We finally reach our camp site and begin to set up camp at the base of the larger peak of Acatenango. The view of the valley from here is spectacular. I am determined to climb the higher peak to get a view of the Fuego volcano. The winds are terrible have to climb almost on all fours. I can see the top of the summit and then sunlight hits me with such intensity that a color aura develops around my eyes. I am literally blinded, I close my eyes, and my migraine is back in full force. I can go no farther. Tears are streaming out from the pain. Mike comes back to encourage me to continue the climb, but I cannot. The pain is too intense. So my climb to the top of the summit is foiled. I am lead down back down to the campsite where my eyes begin to adjust but my head is splitting.
Mike tried to encourage me to see the sunset from a smaller rise to the right of our camp site but I had just enough energy to crawl into the tent. I changed to night clothes and crawled into the sleeping bag but the wind was blowing so hard and the backdoor to our tent wouldn’t zipper up. The wind whipped into the tent full force. My sleeping bag was rated for 40 degrees and it must have been in the 20’s. Fortunately, my tent mate had accidentally carried up a second sleeping bag and I opened it and used is like a blanket for the two of us. The group came down from the summit after the sun went down and I could hear them discussing how windy it had been up there. They asked me if I wanted dinner, but I knew if I ate it wouldn’t stay down and my headache was still intense. Around midnight all the water I had been drinking coming up the mountain was ready to come out. I had to choice but to leave the confines of the warm bag and venture out to the windy cold weather and I was so happy I did. I looked up at the night sky and it was glorious. Stars, millions of them, dotted the heavens. My astronomy skills are very poor, but I could recognize Ursa Major only because I’d been to the McDonald Observatory last year and I remembered the astronomer explaining the “Big Dipper” is the upper side of the Great Bear (Ursa Major) constellation. The rest was just beauty.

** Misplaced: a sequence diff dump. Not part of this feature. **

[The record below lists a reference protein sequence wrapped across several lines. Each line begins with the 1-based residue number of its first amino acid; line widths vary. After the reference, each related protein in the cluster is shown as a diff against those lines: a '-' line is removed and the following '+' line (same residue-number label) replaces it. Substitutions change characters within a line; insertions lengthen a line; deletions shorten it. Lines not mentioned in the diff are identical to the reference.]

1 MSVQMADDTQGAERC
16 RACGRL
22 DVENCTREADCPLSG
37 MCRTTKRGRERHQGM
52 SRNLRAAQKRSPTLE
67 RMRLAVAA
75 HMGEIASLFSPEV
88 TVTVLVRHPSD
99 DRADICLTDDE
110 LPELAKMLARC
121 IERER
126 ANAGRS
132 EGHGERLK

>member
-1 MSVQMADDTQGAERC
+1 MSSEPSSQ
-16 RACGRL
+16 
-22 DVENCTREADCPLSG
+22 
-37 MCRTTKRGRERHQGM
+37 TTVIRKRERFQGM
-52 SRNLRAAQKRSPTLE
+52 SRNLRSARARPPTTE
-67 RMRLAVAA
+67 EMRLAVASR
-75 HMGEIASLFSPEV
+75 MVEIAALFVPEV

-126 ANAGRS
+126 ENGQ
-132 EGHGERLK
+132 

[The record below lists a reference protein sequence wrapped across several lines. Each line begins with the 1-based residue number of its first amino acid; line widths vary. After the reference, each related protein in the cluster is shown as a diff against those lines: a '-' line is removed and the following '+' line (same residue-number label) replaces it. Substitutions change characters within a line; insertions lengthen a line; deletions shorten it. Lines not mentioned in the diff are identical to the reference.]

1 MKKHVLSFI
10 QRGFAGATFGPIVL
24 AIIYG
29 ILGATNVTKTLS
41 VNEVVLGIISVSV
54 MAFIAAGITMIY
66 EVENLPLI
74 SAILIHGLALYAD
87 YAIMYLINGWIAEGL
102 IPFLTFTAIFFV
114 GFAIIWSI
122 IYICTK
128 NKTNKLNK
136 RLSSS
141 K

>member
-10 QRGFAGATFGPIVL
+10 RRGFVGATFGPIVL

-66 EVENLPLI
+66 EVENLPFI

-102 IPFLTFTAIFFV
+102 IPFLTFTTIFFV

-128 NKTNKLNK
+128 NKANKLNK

In the morning our guides woke us around 5:30 am to see if we wanted to see sunrise. I found them huddled around the fire keeping warm and heating water for coffee and tea drinkers. I walked over to the east and got a couple of shots of the sunrise. I didn't remember ever seeing clouds pouring off mountains like these. Again it made the cold, headaches, and stiffness all worth it.
Coming off the volcano proved interesting. There was a porter that had ridden a horse from his farm up to pick up the videographer's pack and bring it down. I walked back about half way, but I was still not feeling well. Eddie the second guide suggested I might ride the horse down. The suggestion was a great one. I mounted the horse and made my way down able to keep up with the rest of the group. It didn't have a regular mount and when I first sat on the cargo mount I kept sliding off. Finally the young porter said, "Let's have you sit on the hindquarter. You don't weigh much and I think it will be easier." Much to my amazement, the horse was fine with it and the ride was much better.
In Antigua it is amazing to realize that the doubled peaked volcano is the one I just spent the night on and that the saddle between the two peaks was where we camped. It is quite humbling. I think I will climb again even though I had such a terrible migraine. I just will start taking the medicine a lot earlier. The views from up there are too precious to miss.